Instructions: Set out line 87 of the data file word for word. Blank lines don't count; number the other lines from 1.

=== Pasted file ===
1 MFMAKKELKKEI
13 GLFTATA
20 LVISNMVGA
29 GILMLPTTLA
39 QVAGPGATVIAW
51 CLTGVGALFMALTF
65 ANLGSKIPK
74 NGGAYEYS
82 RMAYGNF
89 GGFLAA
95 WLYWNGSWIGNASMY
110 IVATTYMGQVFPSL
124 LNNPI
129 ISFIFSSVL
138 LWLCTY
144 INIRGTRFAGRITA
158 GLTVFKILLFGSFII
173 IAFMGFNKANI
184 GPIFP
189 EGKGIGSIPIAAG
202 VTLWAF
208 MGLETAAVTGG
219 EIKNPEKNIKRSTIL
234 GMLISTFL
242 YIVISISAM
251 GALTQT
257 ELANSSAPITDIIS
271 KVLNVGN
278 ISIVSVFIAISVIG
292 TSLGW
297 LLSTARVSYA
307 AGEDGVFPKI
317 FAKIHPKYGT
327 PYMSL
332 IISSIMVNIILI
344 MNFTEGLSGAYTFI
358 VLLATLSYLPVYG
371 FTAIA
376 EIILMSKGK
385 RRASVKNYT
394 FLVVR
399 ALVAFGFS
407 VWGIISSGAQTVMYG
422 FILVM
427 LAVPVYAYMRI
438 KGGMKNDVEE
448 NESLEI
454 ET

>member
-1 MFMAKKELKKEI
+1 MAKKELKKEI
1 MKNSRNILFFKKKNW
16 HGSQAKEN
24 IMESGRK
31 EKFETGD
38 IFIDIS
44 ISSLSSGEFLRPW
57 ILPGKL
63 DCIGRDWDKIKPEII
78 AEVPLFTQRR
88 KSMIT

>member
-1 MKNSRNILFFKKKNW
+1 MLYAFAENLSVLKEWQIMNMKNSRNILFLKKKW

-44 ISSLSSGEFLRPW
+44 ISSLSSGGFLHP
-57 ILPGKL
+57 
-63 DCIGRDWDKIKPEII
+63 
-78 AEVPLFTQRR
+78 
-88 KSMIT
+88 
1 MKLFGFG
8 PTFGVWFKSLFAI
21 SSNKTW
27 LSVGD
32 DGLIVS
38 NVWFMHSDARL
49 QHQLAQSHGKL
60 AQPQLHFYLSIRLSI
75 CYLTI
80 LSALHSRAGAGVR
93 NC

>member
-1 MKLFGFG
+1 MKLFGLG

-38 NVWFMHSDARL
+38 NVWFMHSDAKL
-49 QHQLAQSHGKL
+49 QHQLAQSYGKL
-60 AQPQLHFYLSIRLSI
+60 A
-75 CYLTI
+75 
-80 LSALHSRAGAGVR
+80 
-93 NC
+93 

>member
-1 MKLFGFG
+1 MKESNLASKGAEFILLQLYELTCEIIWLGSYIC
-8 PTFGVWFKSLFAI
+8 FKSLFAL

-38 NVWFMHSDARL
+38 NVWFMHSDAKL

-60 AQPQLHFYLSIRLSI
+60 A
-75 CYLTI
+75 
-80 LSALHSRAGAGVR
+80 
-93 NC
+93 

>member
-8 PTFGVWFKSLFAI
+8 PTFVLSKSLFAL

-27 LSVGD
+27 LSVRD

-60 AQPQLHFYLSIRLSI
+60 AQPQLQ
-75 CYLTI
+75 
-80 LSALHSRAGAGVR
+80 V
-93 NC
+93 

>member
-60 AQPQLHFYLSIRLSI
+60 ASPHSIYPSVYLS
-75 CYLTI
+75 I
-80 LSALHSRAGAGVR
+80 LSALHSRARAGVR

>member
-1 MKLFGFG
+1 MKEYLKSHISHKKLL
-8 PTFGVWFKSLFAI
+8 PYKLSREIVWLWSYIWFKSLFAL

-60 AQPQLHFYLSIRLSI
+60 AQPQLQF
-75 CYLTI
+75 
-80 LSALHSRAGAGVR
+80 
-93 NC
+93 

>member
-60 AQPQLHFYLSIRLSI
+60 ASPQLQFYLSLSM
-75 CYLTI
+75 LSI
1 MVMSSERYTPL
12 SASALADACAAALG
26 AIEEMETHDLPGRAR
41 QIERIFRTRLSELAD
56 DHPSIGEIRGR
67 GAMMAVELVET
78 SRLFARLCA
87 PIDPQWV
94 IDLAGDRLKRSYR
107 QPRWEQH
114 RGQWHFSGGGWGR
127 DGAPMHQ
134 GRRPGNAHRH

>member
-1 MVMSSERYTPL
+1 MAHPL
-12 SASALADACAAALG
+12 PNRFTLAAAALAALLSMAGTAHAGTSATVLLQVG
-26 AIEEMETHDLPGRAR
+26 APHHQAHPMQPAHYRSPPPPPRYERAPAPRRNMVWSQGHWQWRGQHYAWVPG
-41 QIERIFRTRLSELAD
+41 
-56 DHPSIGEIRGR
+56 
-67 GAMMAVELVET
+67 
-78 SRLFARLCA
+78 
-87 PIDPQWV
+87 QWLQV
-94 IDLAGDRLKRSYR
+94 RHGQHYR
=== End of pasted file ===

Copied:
-1 MKLFGFG